Last year on February 3, the only grandfather I ever knew as an adult, passed away. I knew him as Buzz. In memorial, here’s what I said at his funeral.
I’ve never called Buzz my grandfather. He’s always been Buzz to me. I’d address envelopes “Grandma and Buzz Dunn,” or sometimes “Grandma Lessard and Buzz Dunn,” because I never could remember if Grandma took his last name (which she did).
The reasons for me not calling him “Grandpa” are not clear to me. After all, Buzz was around for way more of my life than either of my familial grandfathers. My mother’s father passed away before I was born, and my father’s father passed soon after. I never knew either of them. Despite that, I always thought of Buzz as Buzz, not Grandpa. That’s how I introduced him to people: “This is Buzz. This is my grandmother’s husband.”
Perhaps the reason was that I was never sure if Buzz considered me his grandson. He came into this family 17 years ago already having grandchildren of his own—did he want more? I wasn’t sure. I thought it possible that he wanted to relinquish those duties and just be Grandma’s husband, a sentiment I completely understand. Now, in retrospect, I think Buzz considered everyone his family.
One of the remarkable things about Buzz is that he never talked to me like a grandchild. He never patted me on the head or gave me life lessons or sneaked me candy. He never made absurd claims or boasts or exclamations like grandfathers do in the movies.
Because of this, I had the sense that Buzz was 100% himself around anyone, no matter their age or status or relation. He didn’t talk down to children or refrain from telling stories to strangers. He was so comfortable in his own skin.
He seemed most at ease when telling stories about his childhood. He told his stories with such precision that it was as if he had already written his entire life in his mind and was just waiting for the time to put it on paper. I loved watching his face when he told his stories, because his complexion would change as he worked toward the punchline. His cheeks would redden and his eyes would glisten with delight. And then, at the finale, he would laugh. Yes, he would laugh at his own jokes, his own stories. He took such delight in his life—he just seemed so happy that he had the privilege to stand in his own shoes over all those years.
Just as much as I am in awe of the sharpness of Buzz’s mind, I am stunned by the rapid decline of the state of his body. His health was amazing for a man his age until just a few years ago. After all, this was a man who ran a 4-minute mile when he was in college. His heart was strong. I was sure he’d live past 100. And then for his health to deteriorate at the rate it did…it’s a terrifying example of the fragility of life.
Although I never played catch with Buzz or helped him with crossword puzzles (he never needed help), Buzz and I shared a love for the written word. When I brought a collection of my short stories to the beach in 2008, Buzz was the first to read them. I don’t think Buzz ever fully accepted technology—he wrote his memoirs longhand and typed Christmas letters on his typewriter—but he wanted to tell his story.
Whenever I’d see Buzz, I’d ask him about his autobiography. He’d always say that it was coming along pretty well. I sadly remember this past Christmas when I asked him the same question. He paused and replied, “I just don’t have the energy. I’ve put it aside.”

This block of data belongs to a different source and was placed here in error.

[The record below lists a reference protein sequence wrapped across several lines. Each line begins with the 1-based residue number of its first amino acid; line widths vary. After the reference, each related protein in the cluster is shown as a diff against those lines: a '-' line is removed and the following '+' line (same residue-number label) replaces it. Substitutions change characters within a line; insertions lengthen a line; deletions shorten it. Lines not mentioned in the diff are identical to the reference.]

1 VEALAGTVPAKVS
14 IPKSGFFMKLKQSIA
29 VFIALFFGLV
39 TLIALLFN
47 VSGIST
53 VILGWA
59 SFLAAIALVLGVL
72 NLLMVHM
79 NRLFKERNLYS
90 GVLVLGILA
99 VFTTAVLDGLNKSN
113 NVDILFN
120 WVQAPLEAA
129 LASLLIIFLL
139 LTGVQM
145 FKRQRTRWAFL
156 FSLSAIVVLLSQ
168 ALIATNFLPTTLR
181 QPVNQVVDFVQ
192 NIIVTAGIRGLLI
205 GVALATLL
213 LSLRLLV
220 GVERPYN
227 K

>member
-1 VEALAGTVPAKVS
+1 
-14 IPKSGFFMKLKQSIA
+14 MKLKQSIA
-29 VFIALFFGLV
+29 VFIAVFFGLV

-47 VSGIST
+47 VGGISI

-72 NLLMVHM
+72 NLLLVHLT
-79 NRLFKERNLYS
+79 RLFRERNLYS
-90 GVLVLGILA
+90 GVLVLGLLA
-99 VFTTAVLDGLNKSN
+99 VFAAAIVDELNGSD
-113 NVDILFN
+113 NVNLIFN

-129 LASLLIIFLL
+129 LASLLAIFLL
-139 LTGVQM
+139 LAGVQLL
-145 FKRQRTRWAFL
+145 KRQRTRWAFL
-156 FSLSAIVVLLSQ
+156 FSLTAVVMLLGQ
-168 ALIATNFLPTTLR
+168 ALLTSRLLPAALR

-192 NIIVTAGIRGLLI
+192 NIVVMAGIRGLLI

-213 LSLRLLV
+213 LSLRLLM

“For now?” I asked hopefully.
“No,” he said in that Louisiana drawl of his. “I’m just going to have to let it rest.”
His statement had a finality to it that moved me. He knew.
Perhaps most important of all was that Buzz took care of Grandma. He was there for her, day in and day out, when she went through years of surgeries and health issues of her own. He was her husband for what was possibly the happiest time of her life. The gratitude I have to this man for taking care of the grandmother I hold so dearly in my heart…words cannot contain it. Thank you, Buzz.
My favorite memory of Buzz happened at the last family reunion at the beach. His hearing and breathing had significantly deteriorated by that point. We celebrated Buzz’s birthday on the same night that we had our family sing along party. Before the singing started, Buzz was presented with a card that played its own tune—I can’t remember the song, but it was one of those timeless wonders like “Unforgettable.”
After sugar-free cake was served, people started singing and playing the guitar, and the room was filled with this wonderful cacophony of noise. In the middle of one of the songs, I looked over at Buzz.
He wasn’t paying attention to the party. Instead, he was holding the card up to his ear, listening to the tiny speakers embedded in the cardboard. When the loop ended, he closed the card and reopen it so the song would start again.
He had this faraway look in his eyes. Surrounded by family, oblivious to the noise, Buzz was in his own world, listening to the one song he wanted to hear at that moment. I watched him with a little bit of envy, envy that he had found such blissful serenity. Then I turned back to the music and realized that my blissful serenity was all around me. It was just a lot louder than his.
And that’s just Buzz. No matter who he was talking to or who he was with, he found his serenity. He listened to his song. He was completely, 100% himself. And he was just fine with the people around him being themselves as well.
It’s a few days too late, but I’m proud to call him my grandfather.